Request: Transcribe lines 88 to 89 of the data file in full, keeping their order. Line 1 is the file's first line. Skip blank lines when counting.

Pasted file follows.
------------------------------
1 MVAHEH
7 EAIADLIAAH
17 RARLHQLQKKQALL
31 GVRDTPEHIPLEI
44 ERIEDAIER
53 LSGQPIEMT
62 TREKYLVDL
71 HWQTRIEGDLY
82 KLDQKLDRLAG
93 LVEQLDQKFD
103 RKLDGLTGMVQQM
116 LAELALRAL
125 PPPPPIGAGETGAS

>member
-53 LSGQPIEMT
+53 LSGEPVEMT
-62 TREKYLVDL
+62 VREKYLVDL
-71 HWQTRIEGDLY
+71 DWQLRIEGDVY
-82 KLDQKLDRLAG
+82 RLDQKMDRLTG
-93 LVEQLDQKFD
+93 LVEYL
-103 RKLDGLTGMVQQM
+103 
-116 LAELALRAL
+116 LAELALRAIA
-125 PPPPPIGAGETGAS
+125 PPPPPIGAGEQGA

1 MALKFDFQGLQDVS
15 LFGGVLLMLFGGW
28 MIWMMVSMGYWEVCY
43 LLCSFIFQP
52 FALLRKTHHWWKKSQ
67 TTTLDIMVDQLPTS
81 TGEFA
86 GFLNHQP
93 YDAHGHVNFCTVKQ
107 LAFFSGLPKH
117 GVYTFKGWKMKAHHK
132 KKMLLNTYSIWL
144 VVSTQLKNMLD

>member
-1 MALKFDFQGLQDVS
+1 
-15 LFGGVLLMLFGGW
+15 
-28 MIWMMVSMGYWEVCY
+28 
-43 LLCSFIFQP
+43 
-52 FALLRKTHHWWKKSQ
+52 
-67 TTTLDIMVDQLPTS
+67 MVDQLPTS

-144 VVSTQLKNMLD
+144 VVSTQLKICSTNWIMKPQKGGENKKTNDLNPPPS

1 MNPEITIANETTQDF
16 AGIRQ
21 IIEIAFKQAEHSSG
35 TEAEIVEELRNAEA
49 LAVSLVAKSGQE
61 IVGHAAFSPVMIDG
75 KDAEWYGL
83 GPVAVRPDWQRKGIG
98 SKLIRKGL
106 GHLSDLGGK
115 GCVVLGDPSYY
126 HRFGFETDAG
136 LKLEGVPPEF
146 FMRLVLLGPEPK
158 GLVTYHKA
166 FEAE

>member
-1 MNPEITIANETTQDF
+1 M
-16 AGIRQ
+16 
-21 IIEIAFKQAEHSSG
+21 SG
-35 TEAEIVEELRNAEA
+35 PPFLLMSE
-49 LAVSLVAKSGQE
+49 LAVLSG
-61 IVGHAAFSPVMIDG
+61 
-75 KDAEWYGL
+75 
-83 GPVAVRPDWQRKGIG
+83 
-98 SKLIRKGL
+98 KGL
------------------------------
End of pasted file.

-75 KDAEWYGL
+75 